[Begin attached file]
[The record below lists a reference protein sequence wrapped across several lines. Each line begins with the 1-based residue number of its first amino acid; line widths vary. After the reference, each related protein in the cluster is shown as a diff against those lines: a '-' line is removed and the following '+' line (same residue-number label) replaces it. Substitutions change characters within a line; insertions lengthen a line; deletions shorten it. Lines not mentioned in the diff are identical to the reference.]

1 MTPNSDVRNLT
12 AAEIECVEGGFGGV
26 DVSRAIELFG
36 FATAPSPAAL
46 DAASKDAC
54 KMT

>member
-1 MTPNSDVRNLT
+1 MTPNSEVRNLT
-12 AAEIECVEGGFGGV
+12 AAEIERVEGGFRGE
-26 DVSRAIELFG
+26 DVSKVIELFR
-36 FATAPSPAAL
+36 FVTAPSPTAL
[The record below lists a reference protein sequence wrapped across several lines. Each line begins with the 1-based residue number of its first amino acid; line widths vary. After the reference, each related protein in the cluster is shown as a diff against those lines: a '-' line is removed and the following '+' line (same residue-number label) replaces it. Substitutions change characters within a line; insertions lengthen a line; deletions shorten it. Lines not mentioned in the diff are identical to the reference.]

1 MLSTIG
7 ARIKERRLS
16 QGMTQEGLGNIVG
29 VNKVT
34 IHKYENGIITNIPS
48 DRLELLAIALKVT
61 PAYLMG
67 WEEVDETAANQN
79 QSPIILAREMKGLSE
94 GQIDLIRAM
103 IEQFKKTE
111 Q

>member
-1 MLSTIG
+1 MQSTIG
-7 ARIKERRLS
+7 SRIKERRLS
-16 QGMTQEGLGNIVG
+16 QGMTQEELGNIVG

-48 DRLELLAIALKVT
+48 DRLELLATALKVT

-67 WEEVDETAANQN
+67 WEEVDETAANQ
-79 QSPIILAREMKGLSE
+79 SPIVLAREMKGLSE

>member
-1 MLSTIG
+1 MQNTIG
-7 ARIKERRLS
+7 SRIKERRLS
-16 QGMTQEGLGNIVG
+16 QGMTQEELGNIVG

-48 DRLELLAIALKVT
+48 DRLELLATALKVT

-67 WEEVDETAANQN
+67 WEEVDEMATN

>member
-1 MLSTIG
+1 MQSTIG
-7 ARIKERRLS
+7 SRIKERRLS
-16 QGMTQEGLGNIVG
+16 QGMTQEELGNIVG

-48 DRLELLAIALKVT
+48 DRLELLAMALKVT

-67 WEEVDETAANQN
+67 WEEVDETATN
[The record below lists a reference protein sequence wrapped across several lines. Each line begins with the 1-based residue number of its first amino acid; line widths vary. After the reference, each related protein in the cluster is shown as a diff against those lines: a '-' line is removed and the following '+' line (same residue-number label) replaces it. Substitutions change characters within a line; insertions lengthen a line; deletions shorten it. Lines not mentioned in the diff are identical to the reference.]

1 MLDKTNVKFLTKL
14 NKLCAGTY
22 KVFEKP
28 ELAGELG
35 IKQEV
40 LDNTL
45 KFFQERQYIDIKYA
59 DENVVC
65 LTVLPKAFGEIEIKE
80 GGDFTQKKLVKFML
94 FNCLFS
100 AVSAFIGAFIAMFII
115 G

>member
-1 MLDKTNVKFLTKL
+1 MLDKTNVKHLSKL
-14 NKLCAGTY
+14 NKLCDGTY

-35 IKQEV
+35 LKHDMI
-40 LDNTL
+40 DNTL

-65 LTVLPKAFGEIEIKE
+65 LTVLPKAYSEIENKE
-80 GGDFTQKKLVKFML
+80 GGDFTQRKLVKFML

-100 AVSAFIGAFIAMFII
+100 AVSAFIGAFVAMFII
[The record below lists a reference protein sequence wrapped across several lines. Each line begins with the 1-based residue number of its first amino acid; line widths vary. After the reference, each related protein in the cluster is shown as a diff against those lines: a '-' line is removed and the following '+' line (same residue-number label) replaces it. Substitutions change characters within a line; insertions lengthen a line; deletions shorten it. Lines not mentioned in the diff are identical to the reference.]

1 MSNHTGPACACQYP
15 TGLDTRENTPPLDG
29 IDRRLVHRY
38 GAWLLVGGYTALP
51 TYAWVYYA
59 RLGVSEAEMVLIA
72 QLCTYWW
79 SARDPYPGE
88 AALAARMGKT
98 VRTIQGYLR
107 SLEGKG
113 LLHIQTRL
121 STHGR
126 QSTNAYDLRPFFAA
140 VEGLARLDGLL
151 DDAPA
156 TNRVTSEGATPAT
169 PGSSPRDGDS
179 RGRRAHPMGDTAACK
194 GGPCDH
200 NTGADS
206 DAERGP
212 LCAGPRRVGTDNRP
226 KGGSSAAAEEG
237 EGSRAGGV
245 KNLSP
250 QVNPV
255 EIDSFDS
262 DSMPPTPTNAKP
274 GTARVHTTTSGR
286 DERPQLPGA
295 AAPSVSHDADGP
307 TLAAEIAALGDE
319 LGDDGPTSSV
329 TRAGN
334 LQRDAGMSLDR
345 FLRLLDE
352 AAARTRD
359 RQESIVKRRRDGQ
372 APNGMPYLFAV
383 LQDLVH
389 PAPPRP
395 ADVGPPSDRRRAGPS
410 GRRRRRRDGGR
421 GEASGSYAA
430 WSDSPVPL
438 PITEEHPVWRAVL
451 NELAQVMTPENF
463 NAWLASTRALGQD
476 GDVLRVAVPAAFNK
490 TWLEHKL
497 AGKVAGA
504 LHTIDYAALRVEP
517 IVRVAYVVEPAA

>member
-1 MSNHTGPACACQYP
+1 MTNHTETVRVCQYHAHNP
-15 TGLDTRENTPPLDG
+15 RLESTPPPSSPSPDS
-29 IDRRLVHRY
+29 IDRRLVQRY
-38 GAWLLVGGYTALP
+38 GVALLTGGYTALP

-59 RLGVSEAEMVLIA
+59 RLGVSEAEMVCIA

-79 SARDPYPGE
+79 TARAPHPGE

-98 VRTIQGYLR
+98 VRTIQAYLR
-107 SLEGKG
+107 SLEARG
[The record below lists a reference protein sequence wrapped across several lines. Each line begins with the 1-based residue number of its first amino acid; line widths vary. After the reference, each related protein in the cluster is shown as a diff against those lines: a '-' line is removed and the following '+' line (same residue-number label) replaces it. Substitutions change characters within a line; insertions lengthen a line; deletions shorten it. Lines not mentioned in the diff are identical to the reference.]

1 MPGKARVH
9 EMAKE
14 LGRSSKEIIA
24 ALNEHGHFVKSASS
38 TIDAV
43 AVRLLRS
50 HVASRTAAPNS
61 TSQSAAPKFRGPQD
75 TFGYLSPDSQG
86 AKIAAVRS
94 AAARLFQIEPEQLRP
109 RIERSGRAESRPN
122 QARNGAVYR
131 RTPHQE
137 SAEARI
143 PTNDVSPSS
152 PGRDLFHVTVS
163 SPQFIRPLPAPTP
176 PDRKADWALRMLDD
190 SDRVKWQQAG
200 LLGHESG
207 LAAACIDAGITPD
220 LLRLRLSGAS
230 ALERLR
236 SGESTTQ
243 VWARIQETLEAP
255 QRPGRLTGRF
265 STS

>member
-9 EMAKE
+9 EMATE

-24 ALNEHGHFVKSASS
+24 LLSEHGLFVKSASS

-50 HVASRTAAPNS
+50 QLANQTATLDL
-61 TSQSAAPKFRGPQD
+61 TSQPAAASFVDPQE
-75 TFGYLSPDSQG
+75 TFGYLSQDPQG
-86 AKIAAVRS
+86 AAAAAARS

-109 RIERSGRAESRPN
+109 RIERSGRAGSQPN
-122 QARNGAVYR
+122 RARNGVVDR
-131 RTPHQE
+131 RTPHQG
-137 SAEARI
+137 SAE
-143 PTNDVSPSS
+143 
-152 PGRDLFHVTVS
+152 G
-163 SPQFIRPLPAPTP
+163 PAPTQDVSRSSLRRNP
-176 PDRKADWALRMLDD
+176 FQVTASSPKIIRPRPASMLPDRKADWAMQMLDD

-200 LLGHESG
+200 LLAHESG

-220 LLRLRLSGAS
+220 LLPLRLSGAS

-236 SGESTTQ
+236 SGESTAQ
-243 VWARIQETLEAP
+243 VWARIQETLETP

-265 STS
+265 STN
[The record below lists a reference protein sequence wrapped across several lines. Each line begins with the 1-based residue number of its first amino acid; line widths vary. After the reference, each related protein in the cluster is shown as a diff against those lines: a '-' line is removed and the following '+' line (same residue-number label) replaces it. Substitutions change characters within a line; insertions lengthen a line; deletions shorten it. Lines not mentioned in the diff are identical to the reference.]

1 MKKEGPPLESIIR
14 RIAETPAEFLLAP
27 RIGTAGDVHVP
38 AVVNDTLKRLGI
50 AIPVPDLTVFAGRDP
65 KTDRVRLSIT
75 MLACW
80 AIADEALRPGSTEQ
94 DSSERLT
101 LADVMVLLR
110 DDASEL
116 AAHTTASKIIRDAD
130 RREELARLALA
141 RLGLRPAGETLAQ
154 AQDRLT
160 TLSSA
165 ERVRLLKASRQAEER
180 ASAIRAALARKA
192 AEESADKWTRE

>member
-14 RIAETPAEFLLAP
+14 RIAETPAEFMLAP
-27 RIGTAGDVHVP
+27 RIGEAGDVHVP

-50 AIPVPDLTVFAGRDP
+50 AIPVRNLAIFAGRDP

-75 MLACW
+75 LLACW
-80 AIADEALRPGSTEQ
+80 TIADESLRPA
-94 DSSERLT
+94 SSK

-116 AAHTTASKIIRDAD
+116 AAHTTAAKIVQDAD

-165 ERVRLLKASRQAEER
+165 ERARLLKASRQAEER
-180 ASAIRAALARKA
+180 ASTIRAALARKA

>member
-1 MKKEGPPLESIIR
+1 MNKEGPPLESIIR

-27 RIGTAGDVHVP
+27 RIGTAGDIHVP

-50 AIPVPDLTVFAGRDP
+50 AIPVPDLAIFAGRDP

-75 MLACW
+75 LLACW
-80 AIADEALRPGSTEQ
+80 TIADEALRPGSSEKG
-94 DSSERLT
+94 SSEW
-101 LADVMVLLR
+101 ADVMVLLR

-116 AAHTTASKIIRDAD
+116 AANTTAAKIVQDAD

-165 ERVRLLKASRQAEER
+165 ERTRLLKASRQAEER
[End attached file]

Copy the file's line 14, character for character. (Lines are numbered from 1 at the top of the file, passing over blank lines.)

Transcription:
+26 DVSKVIELFR